Another form of aggressive cancer that presents significant challenges when it comes to reaching an early diagnosis is mesothelioma. Mesothelioma is a cancer that develops in the lining of the lungs, heart, and abdomen. With only 3,000 cases diagnosed each year, many people are unaware of this cancer and its risk factors. Along with this, the cancer is often misdiagnosed early on because many of the symptoms are mistaken for signs related to more common illnesses, including asthma and COPD. These combined factors have resulted in mesothelioma having an especially poor prognosis and a very short life expectancy for patients.
AI has the power to help reach a mesothelioma diagnosis more quickly, which could lead to vast improvements in survival rates and expand curative and palliative care options. In addition to identifying malignant mesothelioma tumors with the help of medical imaging, AI could also compare symptoms to aggregates of patient data or flag relevant factors in a patient's medical history. This latter point could prove to be extremely important, as mesothelioma symptoms can take anywhere from 10 to 50 years to appear. Therefore, identifying a pattern of symptoms or relevant risk factors in a person's history (such a clear link to asbestos exposure) could be a crucial step in determining the right care. Search technologies could potentially improve the implementation of this technology through taking in large amounts of data, organizing it, and flagging relevant information.
Improving Care with AI and Clinical Trials
For many forms of cancer, clinical trials are essential for advancing treatments and finding cures. In addition to finding ways to detect and prevent cancer, clinical trials can improve quality of life for patients during and after treatment, and AI is assisting in these capacities as well.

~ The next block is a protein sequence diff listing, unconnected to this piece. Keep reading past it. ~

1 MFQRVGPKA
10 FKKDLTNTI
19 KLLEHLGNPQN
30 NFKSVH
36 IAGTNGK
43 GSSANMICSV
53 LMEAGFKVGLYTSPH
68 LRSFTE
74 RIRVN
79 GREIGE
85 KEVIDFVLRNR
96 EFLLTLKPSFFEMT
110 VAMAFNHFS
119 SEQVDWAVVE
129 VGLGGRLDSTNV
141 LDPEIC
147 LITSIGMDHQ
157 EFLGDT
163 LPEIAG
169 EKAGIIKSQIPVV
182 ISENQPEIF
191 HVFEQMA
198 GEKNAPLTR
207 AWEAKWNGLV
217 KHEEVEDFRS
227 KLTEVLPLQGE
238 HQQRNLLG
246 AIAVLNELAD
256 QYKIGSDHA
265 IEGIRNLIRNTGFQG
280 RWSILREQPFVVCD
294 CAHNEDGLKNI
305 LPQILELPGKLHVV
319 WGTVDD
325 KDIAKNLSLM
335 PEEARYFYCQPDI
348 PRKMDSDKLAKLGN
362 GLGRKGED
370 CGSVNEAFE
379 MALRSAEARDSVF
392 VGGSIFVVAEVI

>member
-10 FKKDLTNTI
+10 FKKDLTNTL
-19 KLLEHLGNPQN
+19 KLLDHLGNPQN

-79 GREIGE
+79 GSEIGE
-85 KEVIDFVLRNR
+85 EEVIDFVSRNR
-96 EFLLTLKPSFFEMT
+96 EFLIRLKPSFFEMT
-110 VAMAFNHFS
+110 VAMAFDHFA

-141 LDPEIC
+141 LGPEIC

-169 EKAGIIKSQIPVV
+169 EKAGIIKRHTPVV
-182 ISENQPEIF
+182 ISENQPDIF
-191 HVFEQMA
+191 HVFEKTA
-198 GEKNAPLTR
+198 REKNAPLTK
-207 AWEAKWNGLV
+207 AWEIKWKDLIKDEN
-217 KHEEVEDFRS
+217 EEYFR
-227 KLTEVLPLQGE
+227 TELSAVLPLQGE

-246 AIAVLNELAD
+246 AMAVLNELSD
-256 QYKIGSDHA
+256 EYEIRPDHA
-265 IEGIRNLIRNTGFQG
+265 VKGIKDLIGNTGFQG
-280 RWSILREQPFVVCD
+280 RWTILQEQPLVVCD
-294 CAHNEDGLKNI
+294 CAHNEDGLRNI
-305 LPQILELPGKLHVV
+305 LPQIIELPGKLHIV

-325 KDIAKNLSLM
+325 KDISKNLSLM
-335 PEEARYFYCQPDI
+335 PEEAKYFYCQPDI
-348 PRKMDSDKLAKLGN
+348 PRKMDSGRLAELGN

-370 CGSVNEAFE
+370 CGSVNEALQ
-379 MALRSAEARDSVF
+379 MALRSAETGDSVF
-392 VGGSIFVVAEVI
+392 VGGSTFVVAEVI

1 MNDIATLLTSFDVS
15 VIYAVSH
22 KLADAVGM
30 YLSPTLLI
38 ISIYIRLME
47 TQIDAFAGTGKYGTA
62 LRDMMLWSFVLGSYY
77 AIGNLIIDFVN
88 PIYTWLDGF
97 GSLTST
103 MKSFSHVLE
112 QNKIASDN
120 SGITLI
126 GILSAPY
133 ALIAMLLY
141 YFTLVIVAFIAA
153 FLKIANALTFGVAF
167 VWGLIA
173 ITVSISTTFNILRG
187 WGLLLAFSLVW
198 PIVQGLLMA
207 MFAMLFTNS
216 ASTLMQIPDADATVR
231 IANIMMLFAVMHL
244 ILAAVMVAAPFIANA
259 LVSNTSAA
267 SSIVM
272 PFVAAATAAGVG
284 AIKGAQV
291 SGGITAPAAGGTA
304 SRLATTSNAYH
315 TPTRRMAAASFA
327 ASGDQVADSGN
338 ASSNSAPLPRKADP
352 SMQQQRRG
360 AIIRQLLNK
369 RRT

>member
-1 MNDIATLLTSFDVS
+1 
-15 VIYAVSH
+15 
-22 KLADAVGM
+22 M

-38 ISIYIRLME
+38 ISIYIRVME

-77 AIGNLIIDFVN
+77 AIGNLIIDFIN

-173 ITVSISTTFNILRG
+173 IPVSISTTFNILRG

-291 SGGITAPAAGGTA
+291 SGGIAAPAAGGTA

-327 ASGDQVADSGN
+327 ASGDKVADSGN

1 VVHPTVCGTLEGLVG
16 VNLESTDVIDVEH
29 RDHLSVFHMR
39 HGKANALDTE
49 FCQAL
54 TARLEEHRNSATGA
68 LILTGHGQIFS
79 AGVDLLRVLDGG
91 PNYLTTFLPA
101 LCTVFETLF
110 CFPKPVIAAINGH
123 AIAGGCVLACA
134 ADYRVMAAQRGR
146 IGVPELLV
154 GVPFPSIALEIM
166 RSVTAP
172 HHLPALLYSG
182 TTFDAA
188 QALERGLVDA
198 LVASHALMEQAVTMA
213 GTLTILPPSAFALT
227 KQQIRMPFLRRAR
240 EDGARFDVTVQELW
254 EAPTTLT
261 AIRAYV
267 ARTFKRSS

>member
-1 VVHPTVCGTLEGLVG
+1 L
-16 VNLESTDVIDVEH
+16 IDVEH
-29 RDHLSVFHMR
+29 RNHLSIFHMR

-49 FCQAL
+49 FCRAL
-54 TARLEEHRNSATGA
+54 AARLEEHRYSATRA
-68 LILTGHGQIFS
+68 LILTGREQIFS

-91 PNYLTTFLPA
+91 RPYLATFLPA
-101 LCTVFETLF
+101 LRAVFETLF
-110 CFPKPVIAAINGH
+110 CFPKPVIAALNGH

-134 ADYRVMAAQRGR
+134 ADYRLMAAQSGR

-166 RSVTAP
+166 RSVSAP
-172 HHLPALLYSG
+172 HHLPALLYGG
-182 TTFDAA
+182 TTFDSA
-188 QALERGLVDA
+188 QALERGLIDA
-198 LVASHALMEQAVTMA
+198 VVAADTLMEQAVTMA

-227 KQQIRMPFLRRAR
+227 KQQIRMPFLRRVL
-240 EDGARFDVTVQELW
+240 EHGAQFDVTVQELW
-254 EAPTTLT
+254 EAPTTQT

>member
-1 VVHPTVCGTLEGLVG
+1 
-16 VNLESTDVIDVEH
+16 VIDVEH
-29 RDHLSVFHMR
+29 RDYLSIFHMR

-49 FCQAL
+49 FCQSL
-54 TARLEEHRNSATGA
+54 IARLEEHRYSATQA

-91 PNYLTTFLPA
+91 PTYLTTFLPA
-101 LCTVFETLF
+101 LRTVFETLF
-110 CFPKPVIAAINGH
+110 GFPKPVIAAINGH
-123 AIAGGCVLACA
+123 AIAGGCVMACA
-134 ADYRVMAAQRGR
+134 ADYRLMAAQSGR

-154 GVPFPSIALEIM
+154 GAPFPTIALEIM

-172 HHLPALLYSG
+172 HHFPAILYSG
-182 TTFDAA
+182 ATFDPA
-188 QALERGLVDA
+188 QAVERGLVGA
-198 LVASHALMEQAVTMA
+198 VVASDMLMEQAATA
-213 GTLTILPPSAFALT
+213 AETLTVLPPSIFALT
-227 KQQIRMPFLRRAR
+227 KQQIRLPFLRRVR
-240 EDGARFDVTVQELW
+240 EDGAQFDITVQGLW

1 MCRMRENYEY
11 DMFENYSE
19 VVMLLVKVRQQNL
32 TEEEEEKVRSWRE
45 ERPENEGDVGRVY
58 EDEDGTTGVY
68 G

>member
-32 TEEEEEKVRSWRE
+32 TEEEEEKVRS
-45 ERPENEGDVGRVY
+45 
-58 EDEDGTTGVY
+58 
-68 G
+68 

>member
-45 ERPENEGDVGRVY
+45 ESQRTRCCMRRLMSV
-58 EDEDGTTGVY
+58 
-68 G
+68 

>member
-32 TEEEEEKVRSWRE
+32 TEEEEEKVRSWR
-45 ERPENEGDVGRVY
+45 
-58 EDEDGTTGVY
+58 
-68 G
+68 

For example, researchers at MIT are relying on unique machine learning to improve the quality of life for patients diagnosed with glioblastoma, the most common and aggressive form of brain cancer. The goal of this research is to reduce toxic chemotherapy and radiotherapy dosing. Using current treatment regimens, an AI system uses “self-learning” machine learning techniques to adjust doses in the hopes of finding an “optimal treatment plan with the lowest possible potency and frequency of doses that should still reduce tumor sizes to a degree comparable to that of traditional regimens.”
While the goal in the trial is reducing tumor sizes, this research simultaneously places a conscious focus on improving quality of life and attempting to lessen illness and harmful side effects. Most notably, the researchers were also able to design the model to treat patients individually, which is not something typically done during traditional clinical trials. potentially contributing to decreased efficiency and effectiveness with certain tactics.
The introduction of AI is exciting for the future of the healthcare industry. For cancer care specifically, a combination of AI systems and search technologies could unlock an array of possibilities. Even though the true potentials of these developments are still largely unknown, as many of them are in research or trial stages, it is clear they hold the potential to improve everything from administrative operations to patient care and cures.